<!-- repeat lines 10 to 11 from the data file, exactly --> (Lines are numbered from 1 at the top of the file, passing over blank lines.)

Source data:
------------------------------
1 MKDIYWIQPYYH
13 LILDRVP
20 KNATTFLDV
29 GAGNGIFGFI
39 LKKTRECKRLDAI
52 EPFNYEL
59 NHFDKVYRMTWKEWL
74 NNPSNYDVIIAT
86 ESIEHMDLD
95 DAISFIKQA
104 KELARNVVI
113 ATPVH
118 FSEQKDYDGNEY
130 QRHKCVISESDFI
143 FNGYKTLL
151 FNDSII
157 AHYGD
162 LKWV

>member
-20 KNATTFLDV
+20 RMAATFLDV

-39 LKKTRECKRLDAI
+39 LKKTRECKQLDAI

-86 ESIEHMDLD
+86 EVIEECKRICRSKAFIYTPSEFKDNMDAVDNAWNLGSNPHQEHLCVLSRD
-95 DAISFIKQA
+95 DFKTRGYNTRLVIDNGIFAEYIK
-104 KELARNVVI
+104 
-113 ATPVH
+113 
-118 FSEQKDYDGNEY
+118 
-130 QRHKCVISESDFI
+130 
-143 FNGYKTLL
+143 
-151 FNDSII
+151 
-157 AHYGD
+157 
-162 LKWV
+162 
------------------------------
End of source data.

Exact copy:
95 DAISFIKQA
104 KELARNVVI